My daughter tells me over breakfast that certain butterflies die once they give birth. She points to a crayon drawing she’s made: a dead monarch falling down from the sky, little Xs where eyes could be.
Sounds about right, I think as I grind the coffee beans.
The baby is 1 and a half now. She has not yet warmed to sleep. To be honest, she hasn’t quite warmed to wake, either. She is cautious, willful. A born skeptic. In the morning, whether we greet her with smiles or hugs or sing-songy hellos, her response is the same: a furrowed brow and cold stare, as if to say, You people, again?
She is difficult, to put it another way. We’ve entrusted her with only a handful of sitters, and each time, upon arriving home, Ken and I are met with crocodile tears and fists of rage, the poor soul in charge whispering the same apologetic phrase: I don’t think she likes me?
Same, we joke.
Yesterday, I find myself fishing shredded carrots from her ears when Ken comes into the kitchen for breakfast. She’s the messiest baby, Bee says. She’s the everything-est baby, he says.
They’re right. Worst sleeper. Hardest to calm. Funniest quirks. Pickiest. Least predictable. Everything-est. And yet, we like her. She’s got spunk. She keeps things interesting. She makes us laugh, when we remember to.
But I still think of that crayon-drawn butterfly more times than I care to admit.
And so, this season has been hard. I’m reminded that hard does not mean wrong, or bad, or futile. Just hard. I find myself humming old hymns and repeating fragmented scripture all throughout the day, and I wonder if the apostle Paul was driven to “pray without ceasing” because perhaps he harbored a secret toddler in Corinth, particularly of the strong-willed variety?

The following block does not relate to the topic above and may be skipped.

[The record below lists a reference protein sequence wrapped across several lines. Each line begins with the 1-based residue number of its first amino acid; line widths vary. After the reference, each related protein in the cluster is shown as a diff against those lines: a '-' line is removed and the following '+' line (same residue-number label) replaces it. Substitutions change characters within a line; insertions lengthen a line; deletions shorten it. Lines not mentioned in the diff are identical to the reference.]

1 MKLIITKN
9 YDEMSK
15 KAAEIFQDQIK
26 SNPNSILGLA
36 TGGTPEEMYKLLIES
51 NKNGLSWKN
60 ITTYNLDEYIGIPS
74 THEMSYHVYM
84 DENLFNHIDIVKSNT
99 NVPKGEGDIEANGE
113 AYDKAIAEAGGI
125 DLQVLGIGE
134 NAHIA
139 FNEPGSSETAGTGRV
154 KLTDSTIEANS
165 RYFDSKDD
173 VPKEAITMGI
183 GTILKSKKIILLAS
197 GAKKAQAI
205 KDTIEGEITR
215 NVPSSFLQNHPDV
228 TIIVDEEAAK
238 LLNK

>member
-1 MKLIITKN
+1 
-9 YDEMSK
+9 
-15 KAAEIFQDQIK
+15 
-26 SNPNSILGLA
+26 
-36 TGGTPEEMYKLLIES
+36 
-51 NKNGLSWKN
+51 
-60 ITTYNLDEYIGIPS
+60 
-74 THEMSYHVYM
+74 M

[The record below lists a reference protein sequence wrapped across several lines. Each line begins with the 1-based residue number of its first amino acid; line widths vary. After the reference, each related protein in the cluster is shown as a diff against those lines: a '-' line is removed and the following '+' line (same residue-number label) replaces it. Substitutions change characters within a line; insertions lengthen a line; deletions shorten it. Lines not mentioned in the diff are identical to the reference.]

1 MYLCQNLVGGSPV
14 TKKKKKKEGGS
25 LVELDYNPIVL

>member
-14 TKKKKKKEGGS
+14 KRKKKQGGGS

But I know this: we are not monarchs. We are invited to live, and to do so in abundance.
So, as of late, I’ve been experimenting with such.
To me, abundance means just that: plenty. Or, as Scout used to say when asked how many blueberries he’d like: A bunch of much! We’re given it all — the good, the hard, the jilting, the joy. All of it. Abundantly.
I don’t think I need to dwell on the hard, nor the jilting. We’re familiar, yes? We feel it in the air, an undercurrent of anger and fear and an anxiety-ridden world. Indeed, if you’re anything like me, the good-and-the-true is what needs her moment in the sun. So today, I’m giving it.
Below, a short list of honorable mentions that have lifted my own little butterfly wings these days:
A traipse in the woods.
The fresh air, of course, is an instant jolt when my soul feels lax. But more than that, for me, has been the simple act of entering a space that I am not responsible for taming. The maple, the mulberries, the mice – they all exist, with or without my participation. I needn’t vacuum the forest floor, needn’t dust the pine needles. For all who find themselves sometimes tiring of domesticity – or at least, the dishes – there is something of a gift in the muddy welcome mat of nature.
Your Turn: Can you fling open a window or two? Run to the mailbox in your bare feet? Walk to the corner bodega? Take notice of what is already in motion, all around you, being cared for, tended to. See all that exists, with or without your doing. Feel small, and breathe deeply.
The great rearranging.
Our family grew last year, and our square footage did not. One night, Ken rolled up his sleeves and rearranged our home to make the most of our space. We gave up our dining room for a smaller breakfast nook (because long, slow, candlelit dinners aren’t yet conducive to an oatmeal-flinging tot) and moved a sofa and a few wingbacks where our farmhouse table used to sit. Our new-to-us living room now spotlights a cozy hearth for read-alouds, plus plenty of floor space for crawling, cartwheels, and Candyland. The shift has, hands-down, transformed our family rhythm – and didn’t cost a penny.